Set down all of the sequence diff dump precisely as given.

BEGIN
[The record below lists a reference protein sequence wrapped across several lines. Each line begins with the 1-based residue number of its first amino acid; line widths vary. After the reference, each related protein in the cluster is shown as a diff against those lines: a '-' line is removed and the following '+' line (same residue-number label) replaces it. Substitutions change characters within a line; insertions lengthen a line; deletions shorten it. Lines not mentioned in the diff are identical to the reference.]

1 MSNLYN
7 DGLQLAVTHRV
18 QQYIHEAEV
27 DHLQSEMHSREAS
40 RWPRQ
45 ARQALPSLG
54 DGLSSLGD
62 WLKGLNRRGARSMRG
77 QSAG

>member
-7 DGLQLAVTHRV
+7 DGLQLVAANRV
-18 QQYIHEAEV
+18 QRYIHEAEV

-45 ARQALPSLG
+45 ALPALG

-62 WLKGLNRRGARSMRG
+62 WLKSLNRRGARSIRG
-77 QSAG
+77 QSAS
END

[The record below lists a reference protein sequence wrapped across several lines. Each line begins with the 1-based residue number of its first amino acid; line widths vary. After the reference, each related protein in the cluster is shown as a diff against those lines: a '-' line is removed and the following '+' line (same residue-number label) replaces it. Substitutions change characters within a line; insertions lengthen a line; deletions shorten it. Lines not mentioned in the diff are identical to the reference.]

1 MSNLYN
7 DGLQLAVTHRV
18 QQYIHEAEV
27 DHLQSEMHSREAS
40 RWPRQ
45 ARQALPSLG
54 DGLSSLGD
62 WLKGLNRRGARSMRG
77 QSAG

>member
-7 DGLQLAVTHRV
+7 DGLQLVAANRV
-18 QQYIHEAEV
+18 QRYIHEAEV

-45 ARQALPSLG
+45 ALPALG

-62 WLKGLNRRGARSMRG
+62 WLKSLNRRGARSIRG
-77 QSAG
+77 QSAS